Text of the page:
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Young Social Entrepreneur of the Month

By Maimoona Hafeez

“See young people as a resource, not a problem”

(Youth statement to the World Summit For Sustainable Development)

Ms Alexia Hilbertidou, founder chief executive officer of “Girl boss New Zealand”,

 

There are 1.8 billion people between ages of 10 to 24, the largest ever youth population of the world. The need is to utilize their energies, talent and abilities in betterment and welfare of the humanity. young people are the future of this world. To make this world a better place we have to engage youth as a key participant in decision making and development. The best way to do so is promoting youth social entrepreneurship.

As a teacher, I feel that it is my responsibility to make not only my students but all the teenagers aware of their responsibilities as leaders of tomorrow. One  way of doing so is introducing them to role models. There are many new startups, npos and ngos which are founded by young people. Today I am going to introduce you to 18 years old Ms Alexia Hilbertidou , who is founder chief executive officer of “Girl boss New Zealand”, an organization which encourages young women to embrace stem, entrepreneurship and leadership. Alexia has worked very hard and in a very short span of time and now her organization has 8000 members. She has been named as a top 30 teen leaders and the most influential women under 25 by 2016 Westpac Women of Influence Awards.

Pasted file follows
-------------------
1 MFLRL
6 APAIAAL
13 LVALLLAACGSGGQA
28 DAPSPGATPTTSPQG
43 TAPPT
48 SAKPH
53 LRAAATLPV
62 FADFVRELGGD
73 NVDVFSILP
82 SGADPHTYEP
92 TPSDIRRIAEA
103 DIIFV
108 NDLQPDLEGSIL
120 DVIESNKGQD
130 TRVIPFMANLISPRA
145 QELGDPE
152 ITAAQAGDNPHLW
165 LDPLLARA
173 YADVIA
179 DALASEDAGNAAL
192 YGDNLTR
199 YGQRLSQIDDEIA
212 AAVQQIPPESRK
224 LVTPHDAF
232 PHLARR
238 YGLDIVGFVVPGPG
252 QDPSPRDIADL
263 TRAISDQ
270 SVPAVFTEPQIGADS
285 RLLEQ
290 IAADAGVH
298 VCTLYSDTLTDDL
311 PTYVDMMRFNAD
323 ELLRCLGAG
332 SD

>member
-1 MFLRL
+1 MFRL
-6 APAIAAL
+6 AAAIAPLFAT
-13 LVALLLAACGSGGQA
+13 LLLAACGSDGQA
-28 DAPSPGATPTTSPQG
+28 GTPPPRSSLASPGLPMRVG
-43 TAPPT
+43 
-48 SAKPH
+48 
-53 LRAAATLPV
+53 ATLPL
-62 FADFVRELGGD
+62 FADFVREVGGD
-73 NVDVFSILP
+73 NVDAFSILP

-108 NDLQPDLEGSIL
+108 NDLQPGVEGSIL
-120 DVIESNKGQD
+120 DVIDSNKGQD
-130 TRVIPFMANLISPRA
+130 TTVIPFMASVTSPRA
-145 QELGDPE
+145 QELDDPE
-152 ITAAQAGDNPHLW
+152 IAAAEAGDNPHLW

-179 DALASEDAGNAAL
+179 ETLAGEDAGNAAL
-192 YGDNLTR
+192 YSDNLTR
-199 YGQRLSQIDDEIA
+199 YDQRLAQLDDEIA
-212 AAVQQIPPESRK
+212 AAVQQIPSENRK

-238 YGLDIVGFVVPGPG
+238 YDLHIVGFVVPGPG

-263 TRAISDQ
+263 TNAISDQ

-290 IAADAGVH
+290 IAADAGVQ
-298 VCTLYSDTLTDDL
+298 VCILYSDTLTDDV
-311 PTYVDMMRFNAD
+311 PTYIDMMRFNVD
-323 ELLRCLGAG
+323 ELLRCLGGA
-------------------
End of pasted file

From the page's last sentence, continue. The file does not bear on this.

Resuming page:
Alexia is very passionate about empowering young women of New Zealand and has spoken to 15000 young people and teachers at different events. Lets know more about this very passionate and inspiring young woman.

Q1: How do you come up with an idea of “GirlBoss New Zealand”. ?

Alexia Hilbertidou: The idea for GirlBoss came as a result of years of my own experiences. At 16 I was the only girl in my Digital Technology class and now, at 17 I am the only girl taking Advanced Physics at

GirlBoss founders from left, Sayurie Naicker, Alexia Hilbertidou and Kayla Turner

my school. I would go to entrepreneurship competitions and feel isolated and that female voices weren’t being heard. This lead me to question why young women were underrepresented in Science, Technology, Engineering, and Maths leadership and entrepreneurship. Using statistical data I found that there were three reasons: 1) Lack of community 2) Misconceptions of difficulty and 3) Lack of women role models. GirlBoss combats all of these problems: We collaborate with successful women to inspire the next generation and are a community where young women can come together and feel empowered.